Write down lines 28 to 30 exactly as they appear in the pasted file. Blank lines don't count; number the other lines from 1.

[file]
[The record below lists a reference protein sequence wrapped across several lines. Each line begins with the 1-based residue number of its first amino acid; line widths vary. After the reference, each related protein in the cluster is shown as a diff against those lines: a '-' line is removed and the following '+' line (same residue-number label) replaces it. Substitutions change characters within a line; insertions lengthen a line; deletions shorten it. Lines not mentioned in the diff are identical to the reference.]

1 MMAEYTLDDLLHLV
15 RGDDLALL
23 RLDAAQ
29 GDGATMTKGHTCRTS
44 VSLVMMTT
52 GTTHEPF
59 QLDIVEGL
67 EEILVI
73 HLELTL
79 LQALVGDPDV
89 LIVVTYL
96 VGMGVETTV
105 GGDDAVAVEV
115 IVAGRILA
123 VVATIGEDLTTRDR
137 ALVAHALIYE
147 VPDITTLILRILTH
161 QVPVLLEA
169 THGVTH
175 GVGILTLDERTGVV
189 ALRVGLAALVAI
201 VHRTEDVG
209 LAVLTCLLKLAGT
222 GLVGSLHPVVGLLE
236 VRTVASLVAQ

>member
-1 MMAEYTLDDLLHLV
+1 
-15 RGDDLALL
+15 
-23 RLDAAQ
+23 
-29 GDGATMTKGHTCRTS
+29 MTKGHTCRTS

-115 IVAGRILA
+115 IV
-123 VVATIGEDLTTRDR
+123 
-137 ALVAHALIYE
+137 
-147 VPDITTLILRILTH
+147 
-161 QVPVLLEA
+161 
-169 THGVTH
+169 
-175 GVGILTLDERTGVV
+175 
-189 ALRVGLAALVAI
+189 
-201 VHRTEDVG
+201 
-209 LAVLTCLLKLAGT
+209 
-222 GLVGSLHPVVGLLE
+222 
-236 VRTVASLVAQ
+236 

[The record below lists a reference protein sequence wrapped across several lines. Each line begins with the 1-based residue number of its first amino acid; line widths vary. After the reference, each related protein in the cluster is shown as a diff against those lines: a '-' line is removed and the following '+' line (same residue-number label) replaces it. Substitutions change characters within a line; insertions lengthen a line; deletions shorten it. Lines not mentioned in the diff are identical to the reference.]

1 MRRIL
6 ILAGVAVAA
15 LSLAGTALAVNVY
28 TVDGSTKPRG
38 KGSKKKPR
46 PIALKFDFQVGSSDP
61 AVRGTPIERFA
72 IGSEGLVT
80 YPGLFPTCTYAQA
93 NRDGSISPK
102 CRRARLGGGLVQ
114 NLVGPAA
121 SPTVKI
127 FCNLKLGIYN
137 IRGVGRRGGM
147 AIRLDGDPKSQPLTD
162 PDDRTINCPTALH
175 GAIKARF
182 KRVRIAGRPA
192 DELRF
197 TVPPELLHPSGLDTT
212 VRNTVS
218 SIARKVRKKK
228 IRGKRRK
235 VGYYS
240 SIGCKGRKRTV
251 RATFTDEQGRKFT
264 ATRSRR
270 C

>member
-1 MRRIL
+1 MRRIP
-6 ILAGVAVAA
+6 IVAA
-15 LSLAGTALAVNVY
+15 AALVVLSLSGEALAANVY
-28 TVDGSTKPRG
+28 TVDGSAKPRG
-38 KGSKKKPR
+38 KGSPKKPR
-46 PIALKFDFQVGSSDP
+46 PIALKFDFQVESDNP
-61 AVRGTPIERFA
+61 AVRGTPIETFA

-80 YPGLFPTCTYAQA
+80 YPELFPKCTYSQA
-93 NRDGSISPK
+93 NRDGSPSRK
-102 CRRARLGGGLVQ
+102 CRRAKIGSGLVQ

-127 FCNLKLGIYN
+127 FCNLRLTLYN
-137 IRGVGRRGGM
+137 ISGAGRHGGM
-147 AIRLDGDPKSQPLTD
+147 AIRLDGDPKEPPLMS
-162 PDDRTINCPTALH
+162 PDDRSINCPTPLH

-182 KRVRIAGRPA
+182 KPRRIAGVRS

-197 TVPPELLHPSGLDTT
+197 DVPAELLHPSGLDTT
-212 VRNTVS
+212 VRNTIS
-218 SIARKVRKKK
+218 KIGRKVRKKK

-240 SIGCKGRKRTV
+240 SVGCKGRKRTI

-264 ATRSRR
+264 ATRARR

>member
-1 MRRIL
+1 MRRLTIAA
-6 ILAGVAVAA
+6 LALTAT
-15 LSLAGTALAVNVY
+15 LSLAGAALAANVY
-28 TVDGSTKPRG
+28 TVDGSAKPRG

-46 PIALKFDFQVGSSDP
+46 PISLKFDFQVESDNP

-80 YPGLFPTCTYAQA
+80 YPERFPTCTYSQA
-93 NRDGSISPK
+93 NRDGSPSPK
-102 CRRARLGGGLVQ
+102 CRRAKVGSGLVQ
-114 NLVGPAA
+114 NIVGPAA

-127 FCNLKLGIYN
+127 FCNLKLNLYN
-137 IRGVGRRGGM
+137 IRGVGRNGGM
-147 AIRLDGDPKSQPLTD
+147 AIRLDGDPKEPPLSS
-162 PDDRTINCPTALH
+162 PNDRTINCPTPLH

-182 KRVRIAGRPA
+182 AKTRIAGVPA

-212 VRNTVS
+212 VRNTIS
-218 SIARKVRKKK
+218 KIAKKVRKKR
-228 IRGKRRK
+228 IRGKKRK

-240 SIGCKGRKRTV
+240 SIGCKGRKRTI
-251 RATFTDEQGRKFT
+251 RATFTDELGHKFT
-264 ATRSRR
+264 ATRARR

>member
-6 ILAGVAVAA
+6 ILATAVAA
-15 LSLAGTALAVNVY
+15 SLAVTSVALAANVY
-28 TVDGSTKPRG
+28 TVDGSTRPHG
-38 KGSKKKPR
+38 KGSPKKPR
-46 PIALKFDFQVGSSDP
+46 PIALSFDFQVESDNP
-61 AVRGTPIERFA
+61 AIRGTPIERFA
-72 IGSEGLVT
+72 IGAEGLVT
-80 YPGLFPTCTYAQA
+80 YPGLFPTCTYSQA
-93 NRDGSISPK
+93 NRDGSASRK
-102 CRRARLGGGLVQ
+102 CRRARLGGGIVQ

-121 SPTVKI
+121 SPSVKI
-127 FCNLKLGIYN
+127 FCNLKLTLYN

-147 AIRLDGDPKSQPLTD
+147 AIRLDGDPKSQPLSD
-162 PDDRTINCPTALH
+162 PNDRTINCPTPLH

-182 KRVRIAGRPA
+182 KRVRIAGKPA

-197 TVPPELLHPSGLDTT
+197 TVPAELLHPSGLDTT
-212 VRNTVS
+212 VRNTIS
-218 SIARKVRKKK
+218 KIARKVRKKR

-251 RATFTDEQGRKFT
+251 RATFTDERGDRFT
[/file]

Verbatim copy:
-1 MMAEYTLDDLLHLV
+1 
-15 RGDDLALL